Tuesday, June 30, 2015

Syria puts into circulation new 1,000-pound banknote


The Central Bank of Syria has put into circulation a new 1,000-pound banknote on June 30, 2015. The new note doesn't include the image of President Bashar Assad's father and the country's former president, Hafez Assad. Instead of the late president's image, the new note depicts an ancient Roman theater in the southern Daraa province.

Monday, June 29, 2015

Tonga Launched a New Series of Banknotes

The National Reserve Bank of Tonga launched an upgraded family of banknotes into circulation on June 29, 2015. The six denominations are similar to the previous issue but bearing the portrait of His Majesty King Tupou VI instead of his late Brother King Tupou V.

The 6 denominations – 2, 5, 10, 20, 50 and 100 pa’anga – have similar security features to the existing notes, with Optiks™ security thread on the 2 top value 50 and 100 pa’anga and color changing StarChrome® on the lower denominations. The new and old notes will co-circulate for a period of time until the older notes are withdrawn from circulation at the end of the year.

Info courtesy Claudio Marana

Wednesday, June 24, 2015

Poland Unveiled New 200 Zlotych Banknote


The National Bank of Poland unveiled a new 200 Zlotych banknote on June 23, 2015. The note, to be issued in February 2016, is similar to the current issue but with minor redesign and improved security features.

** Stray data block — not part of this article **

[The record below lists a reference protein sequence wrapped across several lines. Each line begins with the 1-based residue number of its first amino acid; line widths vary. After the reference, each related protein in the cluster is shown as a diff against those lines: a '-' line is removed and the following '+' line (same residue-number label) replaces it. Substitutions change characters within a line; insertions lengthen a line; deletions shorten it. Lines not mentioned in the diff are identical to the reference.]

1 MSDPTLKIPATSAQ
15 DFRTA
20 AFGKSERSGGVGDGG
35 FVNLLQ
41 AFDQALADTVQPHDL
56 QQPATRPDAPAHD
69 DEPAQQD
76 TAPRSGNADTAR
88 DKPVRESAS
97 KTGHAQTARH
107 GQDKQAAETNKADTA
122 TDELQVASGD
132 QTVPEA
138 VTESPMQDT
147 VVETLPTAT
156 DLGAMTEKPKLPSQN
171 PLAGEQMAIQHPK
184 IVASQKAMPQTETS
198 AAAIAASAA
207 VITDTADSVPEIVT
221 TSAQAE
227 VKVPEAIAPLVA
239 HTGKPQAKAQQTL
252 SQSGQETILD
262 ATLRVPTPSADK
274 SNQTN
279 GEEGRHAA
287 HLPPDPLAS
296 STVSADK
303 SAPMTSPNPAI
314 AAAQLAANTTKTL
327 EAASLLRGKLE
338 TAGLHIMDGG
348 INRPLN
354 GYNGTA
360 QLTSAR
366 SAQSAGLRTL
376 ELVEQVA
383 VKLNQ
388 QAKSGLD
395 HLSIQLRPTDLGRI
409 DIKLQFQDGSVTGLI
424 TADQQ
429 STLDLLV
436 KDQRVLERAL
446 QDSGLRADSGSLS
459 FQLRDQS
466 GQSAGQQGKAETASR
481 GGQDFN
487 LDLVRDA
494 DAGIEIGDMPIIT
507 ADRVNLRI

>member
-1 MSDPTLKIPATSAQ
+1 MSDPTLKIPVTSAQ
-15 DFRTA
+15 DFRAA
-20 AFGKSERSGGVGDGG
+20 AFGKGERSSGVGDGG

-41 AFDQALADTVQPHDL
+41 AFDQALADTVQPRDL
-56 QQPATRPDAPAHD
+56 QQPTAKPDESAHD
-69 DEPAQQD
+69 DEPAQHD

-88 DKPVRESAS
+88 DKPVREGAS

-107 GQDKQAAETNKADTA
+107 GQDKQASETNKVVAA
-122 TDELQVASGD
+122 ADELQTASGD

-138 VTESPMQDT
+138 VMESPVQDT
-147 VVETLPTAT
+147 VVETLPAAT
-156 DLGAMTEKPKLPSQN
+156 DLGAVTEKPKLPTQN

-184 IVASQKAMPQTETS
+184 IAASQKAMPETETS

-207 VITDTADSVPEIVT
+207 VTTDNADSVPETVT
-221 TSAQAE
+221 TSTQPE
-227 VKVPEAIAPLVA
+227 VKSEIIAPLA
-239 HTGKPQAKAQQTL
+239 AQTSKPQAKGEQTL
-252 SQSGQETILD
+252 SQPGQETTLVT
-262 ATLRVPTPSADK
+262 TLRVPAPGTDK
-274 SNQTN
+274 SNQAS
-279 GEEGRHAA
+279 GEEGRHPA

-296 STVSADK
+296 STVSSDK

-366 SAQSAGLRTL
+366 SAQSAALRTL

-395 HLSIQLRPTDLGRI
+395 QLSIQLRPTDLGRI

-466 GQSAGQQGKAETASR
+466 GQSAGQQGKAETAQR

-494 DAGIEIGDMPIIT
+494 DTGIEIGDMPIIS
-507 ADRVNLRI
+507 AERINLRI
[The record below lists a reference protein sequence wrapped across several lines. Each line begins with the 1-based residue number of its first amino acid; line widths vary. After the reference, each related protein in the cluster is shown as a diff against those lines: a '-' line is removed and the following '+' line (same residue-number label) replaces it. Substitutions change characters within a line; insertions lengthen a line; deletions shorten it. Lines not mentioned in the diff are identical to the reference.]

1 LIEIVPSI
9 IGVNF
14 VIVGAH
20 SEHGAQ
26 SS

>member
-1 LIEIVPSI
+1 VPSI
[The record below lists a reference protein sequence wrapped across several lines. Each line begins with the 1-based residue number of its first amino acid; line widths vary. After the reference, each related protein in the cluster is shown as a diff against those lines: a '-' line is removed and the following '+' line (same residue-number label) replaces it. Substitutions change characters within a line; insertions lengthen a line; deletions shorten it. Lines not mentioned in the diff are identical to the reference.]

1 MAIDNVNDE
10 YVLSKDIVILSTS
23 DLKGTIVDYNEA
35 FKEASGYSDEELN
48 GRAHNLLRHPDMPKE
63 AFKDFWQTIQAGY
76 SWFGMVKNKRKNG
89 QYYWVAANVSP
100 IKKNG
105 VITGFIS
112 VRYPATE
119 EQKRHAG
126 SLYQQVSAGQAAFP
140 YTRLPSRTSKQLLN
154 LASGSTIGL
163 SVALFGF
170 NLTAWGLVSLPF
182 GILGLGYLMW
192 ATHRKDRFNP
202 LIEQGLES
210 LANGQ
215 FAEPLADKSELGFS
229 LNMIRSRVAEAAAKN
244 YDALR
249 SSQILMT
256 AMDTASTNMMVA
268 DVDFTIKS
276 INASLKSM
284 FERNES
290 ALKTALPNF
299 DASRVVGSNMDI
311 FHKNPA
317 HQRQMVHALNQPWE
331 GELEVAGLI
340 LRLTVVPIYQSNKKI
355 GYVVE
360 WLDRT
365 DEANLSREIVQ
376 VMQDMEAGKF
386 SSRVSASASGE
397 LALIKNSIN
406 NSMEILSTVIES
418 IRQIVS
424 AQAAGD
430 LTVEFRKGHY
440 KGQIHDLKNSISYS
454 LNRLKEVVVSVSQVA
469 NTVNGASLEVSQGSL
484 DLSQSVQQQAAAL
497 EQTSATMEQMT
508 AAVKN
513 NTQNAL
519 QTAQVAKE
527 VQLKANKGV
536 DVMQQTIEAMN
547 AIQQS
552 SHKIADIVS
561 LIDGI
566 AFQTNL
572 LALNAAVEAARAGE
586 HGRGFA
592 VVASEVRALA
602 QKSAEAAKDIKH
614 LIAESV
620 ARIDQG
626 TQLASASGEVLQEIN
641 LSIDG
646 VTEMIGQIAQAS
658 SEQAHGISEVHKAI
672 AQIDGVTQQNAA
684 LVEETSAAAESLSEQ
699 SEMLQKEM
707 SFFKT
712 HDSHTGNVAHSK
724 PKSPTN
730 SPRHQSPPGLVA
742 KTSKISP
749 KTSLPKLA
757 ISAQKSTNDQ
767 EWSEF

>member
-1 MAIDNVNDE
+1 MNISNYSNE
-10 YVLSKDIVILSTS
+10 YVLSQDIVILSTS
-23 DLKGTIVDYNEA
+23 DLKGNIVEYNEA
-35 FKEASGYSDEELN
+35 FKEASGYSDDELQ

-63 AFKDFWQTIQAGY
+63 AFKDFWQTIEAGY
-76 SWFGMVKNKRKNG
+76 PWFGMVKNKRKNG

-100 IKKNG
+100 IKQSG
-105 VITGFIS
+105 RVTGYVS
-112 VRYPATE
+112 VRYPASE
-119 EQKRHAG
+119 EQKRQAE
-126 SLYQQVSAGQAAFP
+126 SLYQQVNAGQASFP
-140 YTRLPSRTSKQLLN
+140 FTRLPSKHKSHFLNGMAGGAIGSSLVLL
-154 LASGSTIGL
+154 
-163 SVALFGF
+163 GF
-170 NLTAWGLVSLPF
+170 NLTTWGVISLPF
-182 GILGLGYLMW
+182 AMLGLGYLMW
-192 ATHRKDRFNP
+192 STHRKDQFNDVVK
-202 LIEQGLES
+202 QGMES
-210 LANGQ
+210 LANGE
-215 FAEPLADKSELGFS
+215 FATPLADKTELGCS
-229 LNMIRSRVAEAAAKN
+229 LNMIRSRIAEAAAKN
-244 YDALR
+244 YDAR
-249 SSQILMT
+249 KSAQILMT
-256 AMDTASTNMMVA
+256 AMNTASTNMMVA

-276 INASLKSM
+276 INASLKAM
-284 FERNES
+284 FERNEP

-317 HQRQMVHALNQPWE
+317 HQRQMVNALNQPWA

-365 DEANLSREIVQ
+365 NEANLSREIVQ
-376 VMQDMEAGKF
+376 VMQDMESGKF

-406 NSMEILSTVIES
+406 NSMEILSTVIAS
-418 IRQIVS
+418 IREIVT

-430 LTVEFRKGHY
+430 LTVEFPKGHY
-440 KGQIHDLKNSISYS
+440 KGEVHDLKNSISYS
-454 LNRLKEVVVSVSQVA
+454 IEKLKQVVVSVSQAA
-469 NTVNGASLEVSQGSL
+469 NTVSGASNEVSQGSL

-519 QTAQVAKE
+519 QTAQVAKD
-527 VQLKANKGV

Thursday, June 18, 2015

U.S. Treasury plans to add a 'notable woman' to the $10 bill

WASHINGTON — Alexander Hamilton will have to make room for a woman on the $10 bill.

The U.S. Treasury plans to add a “notable woman” to the bill’s design in 2020, the department announced.

“We have only made changes to the faces on our currency a few times since bills were first put into circulation, and I’m proud that the new 10 will be the first bill in more than a century to feature the portrait of a woman,” Treasury Secretary Jacob Lew said in a statement.

The government hasn’t decided which woman they’ll add — and they’re soliciting input at the website thenew10.treasury.gov and on Twitter using the hashtag #TheNew10.

Lew promises that Hamilton’s image “will remain part” of the bill.

Activists have been fighting to add a woman to U.S. currency for months, though most efforts had focused on replacing Andrew Jackson on the $20 bill.

Treasury says that the $10 bill was chosen to "address current and potential" counterfeit threats. The new bill's release will coincide with the 100th anniversary of the passage of the 19th Amendment, which gave women the right to vote.

Courtesy Cameron Joseph, New York daily News, June 17, 2015,